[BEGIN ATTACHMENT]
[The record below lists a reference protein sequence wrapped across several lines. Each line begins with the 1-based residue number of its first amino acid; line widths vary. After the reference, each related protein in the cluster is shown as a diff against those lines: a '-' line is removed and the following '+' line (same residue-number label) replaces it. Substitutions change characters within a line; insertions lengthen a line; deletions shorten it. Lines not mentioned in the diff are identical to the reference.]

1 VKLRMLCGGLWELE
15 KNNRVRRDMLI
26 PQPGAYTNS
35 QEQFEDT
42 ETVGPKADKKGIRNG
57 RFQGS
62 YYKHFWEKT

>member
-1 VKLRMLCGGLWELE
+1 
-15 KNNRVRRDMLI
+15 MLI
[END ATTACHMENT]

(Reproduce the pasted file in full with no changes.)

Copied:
[The record below lists a reference protein sequence wrapped across several lines. Each line begins with the 1-based residue number of its first amino acid; line widths vary. After the reference, each related protein in the cluster is shown as a diff against those lines: a '-' line is removed and the following '+' line (same residue-number label) replaces it. Substitutions change characters within a line; insertions lengthen a line; deletions shorten it. Lines not mentioned in the diff are identical to the reference.]

1 VKLRMLCGGLWELE
15 KNNRVRRDMLI
26 PQPGAYTNS
35 QEQFEDT
42 ETVGPKADKKGIRNG
57 RFQGS
62 YYKHFWEKT

>member
-1 VKLRMLCGGLWELE
+1 
-15 KNNRVRRDMLI
+15 MLI